Italy's chocolate king faces succession questions
By Lisa Jucca and Giancarlo Navach
MILAN (Reuters) - Michele Ferrero, Italy's richest man and the owner of a global chocolate and confectionery empire, has always resisted the temptation to allow outsiders to buy into his company.
In a statement on Thursday, his son Giovanni, the Chief Executive of the Ferrero group, rejected suggestions the Italian company had been approached by larger Swiss competitor Nestle and said Ferrero was not for sale.
But like other family-controlled Italian companies that flourished in the postwar boom, the ambassador of chocolate-hazelnut spread Nutella, now 88, may soon be discussing succession plans.
His other son Pietro, the chosen heir to run the Piedmont-based empire, died of a heart attack in 2011 while riding a bicycle in South Africa. He was 47 and his death opened the way for the ascent of younger brother Giovanni, whom industry insiders consider less interested in running the business.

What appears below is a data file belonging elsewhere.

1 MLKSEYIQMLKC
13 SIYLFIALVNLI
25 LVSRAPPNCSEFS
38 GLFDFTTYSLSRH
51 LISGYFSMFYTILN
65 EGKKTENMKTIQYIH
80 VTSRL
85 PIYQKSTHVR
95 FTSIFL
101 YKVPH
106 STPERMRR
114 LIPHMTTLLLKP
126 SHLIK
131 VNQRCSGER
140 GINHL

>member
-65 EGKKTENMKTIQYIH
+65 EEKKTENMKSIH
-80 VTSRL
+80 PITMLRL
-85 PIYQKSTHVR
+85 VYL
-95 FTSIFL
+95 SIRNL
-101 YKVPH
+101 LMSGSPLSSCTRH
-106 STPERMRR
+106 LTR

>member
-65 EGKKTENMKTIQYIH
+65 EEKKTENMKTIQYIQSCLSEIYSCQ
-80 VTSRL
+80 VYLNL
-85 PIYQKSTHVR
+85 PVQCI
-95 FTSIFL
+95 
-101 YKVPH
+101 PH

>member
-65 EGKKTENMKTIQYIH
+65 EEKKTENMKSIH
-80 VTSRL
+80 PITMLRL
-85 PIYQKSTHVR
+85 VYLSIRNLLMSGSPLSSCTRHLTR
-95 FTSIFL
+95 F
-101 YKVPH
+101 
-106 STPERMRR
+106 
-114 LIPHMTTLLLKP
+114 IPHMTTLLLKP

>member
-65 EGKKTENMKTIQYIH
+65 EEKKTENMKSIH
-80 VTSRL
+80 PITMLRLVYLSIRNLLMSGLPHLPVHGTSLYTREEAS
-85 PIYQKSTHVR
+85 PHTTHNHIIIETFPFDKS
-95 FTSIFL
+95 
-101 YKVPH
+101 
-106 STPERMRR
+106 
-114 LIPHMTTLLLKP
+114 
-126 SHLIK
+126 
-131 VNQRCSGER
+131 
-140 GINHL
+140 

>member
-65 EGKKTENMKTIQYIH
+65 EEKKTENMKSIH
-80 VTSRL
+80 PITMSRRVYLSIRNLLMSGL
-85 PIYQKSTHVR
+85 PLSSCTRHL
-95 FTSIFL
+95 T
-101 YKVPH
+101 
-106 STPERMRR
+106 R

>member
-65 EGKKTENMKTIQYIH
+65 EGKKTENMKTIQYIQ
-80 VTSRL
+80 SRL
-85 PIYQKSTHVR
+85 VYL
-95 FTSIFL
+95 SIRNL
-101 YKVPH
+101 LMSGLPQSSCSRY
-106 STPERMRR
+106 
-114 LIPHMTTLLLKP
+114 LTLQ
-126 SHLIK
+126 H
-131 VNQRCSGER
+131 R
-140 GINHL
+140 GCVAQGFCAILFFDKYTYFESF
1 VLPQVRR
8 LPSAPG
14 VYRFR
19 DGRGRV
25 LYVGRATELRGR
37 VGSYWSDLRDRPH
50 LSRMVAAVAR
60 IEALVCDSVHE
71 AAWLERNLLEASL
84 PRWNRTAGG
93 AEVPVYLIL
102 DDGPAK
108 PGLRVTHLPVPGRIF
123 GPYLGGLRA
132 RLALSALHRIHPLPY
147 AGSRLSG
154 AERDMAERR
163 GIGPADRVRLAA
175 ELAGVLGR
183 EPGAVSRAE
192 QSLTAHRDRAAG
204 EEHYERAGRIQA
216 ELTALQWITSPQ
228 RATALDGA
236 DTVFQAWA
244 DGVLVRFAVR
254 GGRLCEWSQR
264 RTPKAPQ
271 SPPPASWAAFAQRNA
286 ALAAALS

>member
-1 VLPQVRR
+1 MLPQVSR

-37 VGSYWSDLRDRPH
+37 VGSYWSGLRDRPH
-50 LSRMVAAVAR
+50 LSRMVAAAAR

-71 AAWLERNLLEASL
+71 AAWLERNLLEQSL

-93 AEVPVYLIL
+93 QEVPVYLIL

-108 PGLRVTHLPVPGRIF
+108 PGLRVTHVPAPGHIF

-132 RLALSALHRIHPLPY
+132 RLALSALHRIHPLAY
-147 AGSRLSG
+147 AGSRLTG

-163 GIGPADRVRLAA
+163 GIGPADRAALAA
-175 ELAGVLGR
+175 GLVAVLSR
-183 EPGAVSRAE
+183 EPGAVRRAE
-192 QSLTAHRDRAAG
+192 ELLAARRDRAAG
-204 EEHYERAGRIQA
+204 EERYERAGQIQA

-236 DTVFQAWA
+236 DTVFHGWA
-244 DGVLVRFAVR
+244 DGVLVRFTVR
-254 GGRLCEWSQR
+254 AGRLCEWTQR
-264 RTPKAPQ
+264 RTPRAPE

"There is certainly an issue of succession," said a financial source with knowledge of the situation. "Either the father opens up to an external management team, or he sells it."
However other sources said the family may decide to continue without making such changes.
The Ferrero group, also known for its Ferrero Rocher pralines and chocolate Kinder eggs, is seen by analysts and bankers as Italy's most valuable privately owned company.
While many cash-strapped Italian companies, including telecoms operator Telecom Italia, are in crisis or being sold to foreigners, Ferrero continued to grow even through the current economic downturn, Italy's longest in 60 years. Continued...